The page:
Joint ownership

Joint ownership is when two (or more) people own—and have an equal share of—real estate, vehicles, bank accounts, or other valuable property. Joint ownership almost always includes a “right of survivorship,” which means that once an owner passes away, the surviving owner or owners automatically assume the deceased’s share of the property avoiding probate court.

Tenancy in common

Tenancy in common is another form of co-ownership where shares of the property do not need to be equal (for example, if a group of friends purchases a vacation property together). Tenancy in common does not automatically include the “right of survivorship.” In fact, when someone who is a tenant in common passes away, their share of the property becomes part of their estate and passes to their heirs. If tenants in common want the “right of survivorship,” they need to specify it when signing the contract.

Community property agreements

When a couple signs a community property agreement, when one partner dies, that person’s property becomes community property and passes to the other. Community property can include real estate, wages, pensions, stock options, investments, and insurance. Unmarried couples or those not in legal domestic partnerships cannot possess community property.

However, the downside to community property is that the agreement supersedes other estate planning documents. So, if you wish to have multiple beneficiaries, a community property agreement is likely unnecessary.

Beneficiary deed

A beneficiary deed, also known as a transfer-on-death deed, does not take effect until the creator of the deed passes away. Upon that person’s death, the deed becomes irrevocable and transfers property to the named beneficiary. However, while the creator of the deed is alive, they can revoke the beneficiary deed or sell the property, which nullifies the deed.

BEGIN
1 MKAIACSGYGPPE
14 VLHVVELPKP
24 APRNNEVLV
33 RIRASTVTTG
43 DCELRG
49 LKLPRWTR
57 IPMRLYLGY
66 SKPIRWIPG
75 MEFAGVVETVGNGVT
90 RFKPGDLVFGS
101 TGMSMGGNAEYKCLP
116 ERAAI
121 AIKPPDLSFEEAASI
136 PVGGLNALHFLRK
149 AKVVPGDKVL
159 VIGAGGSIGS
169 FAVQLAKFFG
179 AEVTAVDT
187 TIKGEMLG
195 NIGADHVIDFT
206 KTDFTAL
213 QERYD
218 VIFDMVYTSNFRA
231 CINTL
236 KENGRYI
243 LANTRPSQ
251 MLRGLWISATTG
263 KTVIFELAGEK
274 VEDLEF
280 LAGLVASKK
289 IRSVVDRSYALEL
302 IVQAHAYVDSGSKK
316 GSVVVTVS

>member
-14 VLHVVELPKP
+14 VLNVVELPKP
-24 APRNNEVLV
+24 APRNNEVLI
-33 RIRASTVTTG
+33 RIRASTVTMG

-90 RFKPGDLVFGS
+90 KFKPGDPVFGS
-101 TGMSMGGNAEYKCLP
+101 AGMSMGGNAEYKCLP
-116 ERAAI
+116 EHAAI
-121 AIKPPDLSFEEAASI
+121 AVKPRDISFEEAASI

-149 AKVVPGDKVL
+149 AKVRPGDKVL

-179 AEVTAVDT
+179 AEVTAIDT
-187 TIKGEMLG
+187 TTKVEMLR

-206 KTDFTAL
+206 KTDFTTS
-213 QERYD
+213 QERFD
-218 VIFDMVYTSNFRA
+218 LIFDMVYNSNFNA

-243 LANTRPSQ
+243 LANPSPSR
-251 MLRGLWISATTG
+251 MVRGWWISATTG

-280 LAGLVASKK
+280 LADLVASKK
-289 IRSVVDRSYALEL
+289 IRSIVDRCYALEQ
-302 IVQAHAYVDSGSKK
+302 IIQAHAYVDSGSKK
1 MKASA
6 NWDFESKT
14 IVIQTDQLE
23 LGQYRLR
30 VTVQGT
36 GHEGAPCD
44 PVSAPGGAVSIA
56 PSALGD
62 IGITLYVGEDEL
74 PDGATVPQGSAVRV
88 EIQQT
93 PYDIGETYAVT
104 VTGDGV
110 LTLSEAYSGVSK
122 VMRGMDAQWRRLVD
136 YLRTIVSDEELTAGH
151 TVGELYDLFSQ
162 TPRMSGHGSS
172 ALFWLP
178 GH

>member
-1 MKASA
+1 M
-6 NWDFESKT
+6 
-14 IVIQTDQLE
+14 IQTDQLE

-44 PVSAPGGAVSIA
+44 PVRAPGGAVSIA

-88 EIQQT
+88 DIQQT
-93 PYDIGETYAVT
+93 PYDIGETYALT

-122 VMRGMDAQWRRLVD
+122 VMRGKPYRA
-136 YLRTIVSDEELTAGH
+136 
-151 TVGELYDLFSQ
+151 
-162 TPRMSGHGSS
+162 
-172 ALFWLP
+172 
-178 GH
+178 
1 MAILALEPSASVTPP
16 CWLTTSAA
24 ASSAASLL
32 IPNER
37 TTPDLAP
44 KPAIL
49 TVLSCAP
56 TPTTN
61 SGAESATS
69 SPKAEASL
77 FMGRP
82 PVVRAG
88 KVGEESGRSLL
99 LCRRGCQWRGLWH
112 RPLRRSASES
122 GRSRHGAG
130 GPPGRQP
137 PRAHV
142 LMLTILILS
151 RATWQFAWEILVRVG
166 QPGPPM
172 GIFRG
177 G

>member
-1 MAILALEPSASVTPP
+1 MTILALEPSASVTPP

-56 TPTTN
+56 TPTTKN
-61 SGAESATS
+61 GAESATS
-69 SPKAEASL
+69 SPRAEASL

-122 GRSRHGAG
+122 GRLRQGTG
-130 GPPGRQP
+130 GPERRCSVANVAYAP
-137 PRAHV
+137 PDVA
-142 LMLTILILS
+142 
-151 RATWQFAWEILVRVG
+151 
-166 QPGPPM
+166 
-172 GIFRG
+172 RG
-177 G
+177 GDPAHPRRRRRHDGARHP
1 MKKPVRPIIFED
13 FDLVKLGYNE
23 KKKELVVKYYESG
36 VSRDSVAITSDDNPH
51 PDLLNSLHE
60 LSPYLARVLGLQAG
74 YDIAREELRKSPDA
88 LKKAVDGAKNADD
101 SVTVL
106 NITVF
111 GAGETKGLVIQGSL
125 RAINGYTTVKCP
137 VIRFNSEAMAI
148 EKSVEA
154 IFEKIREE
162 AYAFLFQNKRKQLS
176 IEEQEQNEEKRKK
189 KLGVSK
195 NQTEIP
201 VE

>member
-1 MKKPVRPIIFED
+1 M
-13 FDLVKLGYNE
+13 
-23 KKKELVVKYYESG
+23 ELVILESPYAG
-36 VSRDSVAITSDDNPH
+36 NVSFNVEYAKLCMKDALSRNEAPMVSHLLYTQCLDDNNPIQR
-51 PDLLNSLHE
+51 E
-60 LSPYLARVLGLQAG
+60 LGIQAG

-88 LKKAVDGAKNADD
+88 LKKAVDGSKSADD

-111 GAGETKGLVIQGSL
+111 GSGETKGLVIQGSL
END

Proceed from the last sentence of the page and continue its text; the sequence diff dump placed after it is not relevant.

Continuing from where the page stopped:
How to avoid probate on bank accounts

The most common way to transfer a bank account, life insurance policy, or retirement account is by naming a beneficiary. Accounts with named beneficiaries do not need to go through probate.

How to avoid probate

Harbor Law Firm is very familiar with the probate process, which is why we almost always recommend that our clients try to avoid probate altogether. Our experienced team regularly implements several strategies to help Washingtonians avoid the unnecessary time and cost of probate. The more effective your estate plan, the more of your hard-earned success you can pass on to your heirs.

Our firm makes your 2023 (and beyond) estate planning process as simple and stress-free as possible. Our services include the following: 

  • Knowledgeable guidance customized to your specific circumstances and goals.
  • A fully remote process that never requires you to leave home.
  • Hours to fit your schedule.
  • An adaptable process for exchanging documents and collaborating.
  • Flat-rate pricing, so you’ll never be surprised by a legal bill.

We also offer complimentary consultations and can speak with you outside regular business hours. For more on our remote estate planning process, visit this page.

Our proven process defines precisely what you can expect, and our focus is always on your goals.